SOMA or So What?
Audiophiles will be familiar with Audyssey Laboratories. The company produces calibration technology that analyzes the acoustic properties of a room (or an automobile or even a commercial move theater) and automatically equalizes the sound system for that unique listening environment, compensating for odd dimensions, materials that absorb or reflect sound waves, and more. If you own a mid-range to high-end A/V receiver from Onkyo or Denon, you’ve likely used one of Audyssey’s systems.
If we didn’t know better, we’d swear Audyssey’s iPod dock was designed by the engineering team at Dell’s Alienware division. (Click on the photo to view a full-sized image.)
Because of the company’s reputation for enabling acoustic excellence, we were excited to check out the Audyssey Audio Dock: South of Market Edition, which represents Audyssey’s first foray into building consumer audio devices. As far as iPhone/iPod docks go, it’s surprisingly versatile, offering line-in and line-out jacks, wireless connections via Bluetooth, a USB port for easy syncing with iTunes, and even speakerphone capabilities. Pretty solid, right?
The device’s stylish, slightly bulbous upright composition was designed as an homage to San Francisco’s SOMA district—a hotspot of Internet activity since the mid 1990s; but to us, it looks more like one of Alienware’s PC case enclosures. It’s striking, to be sure, and instantly sets the Audyssey dock apart from most other table-top speaker sets. The black 5x9x9-inch chassis conceals two .75-inch tweeters and two four-inch woofers, which endows the dock with plenty of firepower for such a small-ish footprint.
The woofers surprised us with outstanding bass response at all levels. Audyssey’s core competency of audio calibration and design appear to pay off here. The company’s proprietary BassXT technology is used to essentially overdrive woofer response right to the woofers’ limits, which makes for some impressive results. Here in the Lab, we’ve been listening to a losslessly encoded rip of Warner’s 2005 re-release of Talking Heads: 77, and the Audyssey Audio Dock allowed us to feel and hear the vibrations in Tina Weymouth’s famous bass line in “Psycho Killer” with remarkable clarity. The highs in “Uh Oh, Love Comes To Town”, and “Happy Day” sounded crisp as well. We were also pleased with the Audyssey Dock’s quality at high volumes. Mid-range tones felt a little muted and mushy at higher volumes. Taken as a whole, the sound quality is slightly better than Creative’s ZiiSound D5, but is noticeably less pleasing to our ears than our long-time favorite dock, Bowers & Wilkins’ first-generation Zeppelin. To be fair, the Zeppelin’s price tag is double that of the $400 Audyssey Dock.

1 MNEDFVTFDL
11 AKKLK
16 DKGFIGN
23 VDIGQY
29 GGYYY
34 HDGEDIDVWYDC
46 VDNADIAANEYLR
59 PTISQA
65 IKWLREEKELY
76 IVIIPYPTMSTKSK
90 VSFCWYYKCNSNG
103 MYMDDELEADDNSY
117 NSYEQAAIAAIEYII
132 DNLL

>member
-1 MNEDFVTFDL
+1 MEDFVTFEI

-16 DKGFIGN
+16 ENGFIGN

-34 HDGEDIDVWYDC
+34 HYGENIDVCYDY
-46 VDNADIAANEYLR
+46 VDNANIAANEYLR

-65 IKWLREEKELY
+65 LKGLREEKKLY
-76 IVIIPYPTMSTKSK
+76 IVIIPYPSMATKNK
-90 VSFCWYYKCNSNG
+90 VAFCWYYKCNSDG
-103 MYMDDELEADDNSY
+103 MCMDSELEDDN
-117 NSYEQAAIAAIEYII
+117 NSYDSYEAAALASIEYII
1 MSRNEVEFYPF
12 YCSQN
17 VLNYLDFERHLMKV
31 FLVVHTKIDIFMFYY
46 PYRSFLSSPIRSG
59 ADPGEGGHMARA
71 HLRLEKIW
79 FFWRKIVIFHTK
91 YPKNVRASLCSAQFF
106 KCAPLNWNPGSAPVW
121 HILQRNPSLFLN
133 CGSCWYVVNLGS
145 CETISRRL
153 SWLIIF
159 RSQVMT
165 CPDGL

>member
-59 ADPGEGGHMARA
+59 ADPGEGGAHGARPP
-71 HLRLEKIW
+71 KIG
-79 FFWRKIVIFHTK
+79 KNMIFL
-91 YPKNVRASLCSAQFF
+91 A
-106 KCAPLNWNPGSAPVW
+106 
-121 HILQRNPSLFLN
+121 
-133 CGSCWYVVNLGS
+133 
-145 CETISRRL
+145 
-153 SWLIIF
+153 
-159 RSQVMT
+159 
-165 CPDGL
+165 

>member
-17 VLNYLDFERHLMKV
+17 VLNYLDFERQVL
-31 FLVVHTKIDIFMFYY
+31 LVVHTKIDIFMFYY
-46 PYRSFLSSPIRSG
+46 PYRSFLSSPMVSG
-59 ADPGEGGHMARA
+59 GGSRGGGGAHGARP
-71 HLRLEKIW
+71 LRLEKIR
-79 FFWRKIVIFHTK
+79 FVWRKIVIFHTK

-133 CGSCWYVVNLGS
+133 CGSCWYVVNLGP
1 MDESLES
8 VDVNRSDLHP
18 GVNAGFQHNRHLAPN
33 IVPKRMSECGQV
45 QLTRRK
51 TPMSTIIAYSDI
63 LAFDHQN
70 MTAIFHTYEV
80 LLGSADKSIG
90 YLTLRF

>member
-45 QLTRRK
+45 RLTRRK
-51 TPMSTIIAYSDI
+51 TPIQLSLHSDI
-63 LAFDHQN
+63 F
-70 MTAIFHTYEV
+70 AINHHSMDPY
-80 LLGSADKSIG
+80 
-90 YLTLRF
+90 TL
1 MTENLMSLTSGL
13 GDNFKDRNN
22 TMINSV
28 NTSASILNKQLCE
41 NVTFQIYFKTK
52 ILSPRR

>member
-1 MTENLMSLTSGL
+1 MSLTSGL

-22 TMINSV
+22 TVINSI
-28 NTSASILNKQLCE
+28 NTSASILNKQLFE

If you don’t have an iPhone or iPod, you can connect another source using either the dock’s 1/8-inch line-in or—if your device supports it—Bluetooth. (The dock utilizes the Bluetooth Advanced Audio Distribution Profile, also known as A2DP which provides high quality streaming audio.) We appreciate the growing trend of audio docks delivering wireless audio streaming. They’re ideal in almost every regard and are particularly great for parties and other social gatherings. We tested Creative Labs’ ZiiSound D5 Bluetooth speaker several weeks ago, and found ourselves surprised by the lack of distortion. Unfortunately, we found ourselves stymied when we tried to connect various phones to the Audyssey Audio Dock. Sometimes the phone would pair with the dock, but not connect. Other times, it couldn’t even see the dock at all. This happened about five times out of ten. That’s not good.
When we did get it to work–typically after power-cycling the dock–we were quite pleased with the sound quality. We reasoned that because most mobile devices contain lower-quality audio files, and because the Audyssey doesn’t utilize any enhanced processing, the dock’s relatively high-end speakers would create a mismatch resulting in crappy-sounding music. We were wrong. We’ve become big fans of downloading the user-created mixes on MixCrate.com onto our phones. When we streamed this music to the dock, it sounded vibrant and rich. Did it sound as good as a losslessly encoded rip? No, but it was perfectly listenable, even at high volumes.
If the Bluetooth connection was more reliable, this would be a Kick-Ass product for sure. As it is, the sound quality is high enough that we can still recommend it for audiophiles and/or iPhone owners who don’t want or need a Bluetooth connection to listen to their music. The USB syncing and speakerphone mode make it perfect for iPhone users looking for new desktop speakers.
Audyssey Audio Dock: South of Market Edition
Talking Heads: 77
High-quality sound, excellent bass response, stylish looks.
Unreliable Bluetooth connection; slightly muddy mid-range at high volumes.